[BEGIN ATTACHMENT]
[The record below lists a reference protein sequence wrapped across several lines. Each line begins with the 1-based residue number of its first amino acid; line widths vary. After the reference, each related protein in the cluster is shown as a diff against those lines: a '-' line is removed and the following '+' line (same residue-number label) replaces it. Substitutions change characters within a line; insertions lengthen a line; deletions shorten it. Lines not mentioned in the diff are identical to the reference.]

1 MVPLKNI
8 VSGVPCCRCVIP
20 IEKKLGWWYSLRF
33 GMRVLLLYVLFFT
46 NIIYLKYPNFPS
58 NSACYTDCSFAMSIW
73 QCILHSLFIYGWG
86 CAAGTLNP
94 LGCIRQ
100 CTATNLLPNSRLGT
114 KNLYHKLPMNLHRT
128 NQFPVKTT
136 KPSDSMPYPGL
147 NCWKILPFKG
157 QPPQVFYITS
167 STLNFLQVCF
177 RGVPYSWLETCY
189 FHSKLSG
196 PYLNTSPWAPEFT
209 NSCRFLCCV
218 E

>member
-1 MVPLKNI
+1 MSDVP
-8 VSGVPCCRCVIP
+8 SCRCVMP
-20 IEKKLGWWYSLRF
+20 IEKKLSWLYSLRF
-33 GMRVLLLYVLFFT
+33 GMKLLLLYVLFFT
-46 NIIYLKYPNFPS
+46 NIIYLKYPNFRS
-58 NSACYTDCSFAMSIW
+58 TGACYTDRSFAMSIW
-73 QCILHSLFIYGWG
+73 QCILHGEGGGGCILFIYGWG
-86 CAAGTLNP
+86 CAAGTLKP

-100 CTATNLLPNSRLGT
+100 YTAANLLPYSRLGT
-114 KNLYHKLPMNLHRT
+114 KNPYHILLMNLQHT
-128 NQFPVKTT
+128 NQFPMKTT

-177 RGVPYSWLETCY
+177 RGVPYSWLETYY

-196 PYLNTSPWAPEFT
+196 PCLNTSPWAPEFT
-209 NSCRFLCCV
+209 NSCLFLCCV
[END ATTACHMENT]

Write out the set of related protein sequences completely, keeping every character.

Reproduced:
[The record below lists a reference protein sequence wrapped across several lines. Each line begins with the 1-based residue number of its first amino acid; line widths vary. After the reference, each related protein in the cluster is shown as a diff against those lines: a '-' line is removed and the following '+' line (same residue-number label) replaces it. Substitutions change characters within a line; insertions lengthen a line; deletions shorten it. Lines not mentioned in the diff are identical to the reference.]

1 MVPLKNI
8 VSGVPCCRCVIP
20 IEKKLGWWYSLRF
33 GMRVLLLYVLFFT
46 NIIYLKYPNFPS
58 NSACYTDCSFAMSIW
73 QCILHSLFIYGWG
86 CAAGTLNP
94 LGCIRQ
100 CTATNLLPNSRLGT
114 KNLYHKLPMNLHRT
128 NQFPVKTT
136 KPSDSMPYPGL
147 NCWKILPFKG
157 QPPQVFYITS
167 STLNFLQVCF
177 RGVPYSWLETCY
189 FHSKLSG
196 PYLNTSPWAPEFT
209 NSCRFLCCV
218 E

>member
-1 MVPLKNI
+1 MSDVP
-8 VSGVPCCRCVIP
+8 SCRCVMP
-20 IEKKLGWWYSLRF
+20 IEKKLSWLYSLRF
-33 GMRVLLLYVLFFT
+33 GMKLLLLYVLFFT
-46 NIIYLKYPNFPS
+46 NIIYLKYPNFRS
-58 NSACYTDCSFAMSIW
+58 TGACYTDRSFAMSIW
-73 QCILHSLFIYGWG
+73 QCILHGEGGGGCILFIYGWG
-86 CAAGTLNP
+86 CAAGTLKP

-100 CTATNLLPNSRLGT
+100 YTAANLLPYSRLGT
-114 KNLYHKLPMNLHRT
+114 KNPYHILLMNLQHT
-128 NQFPVKTT
+128 NQFPMKTT

-177 RGVPYSWLETCY
+177 RGVPYSWLETYY

-196 PYLNTSPWAPEFT
+196 PCLNTSPWAPEFT
-209 NSCRFLCCV
+209 NSCLFLCCV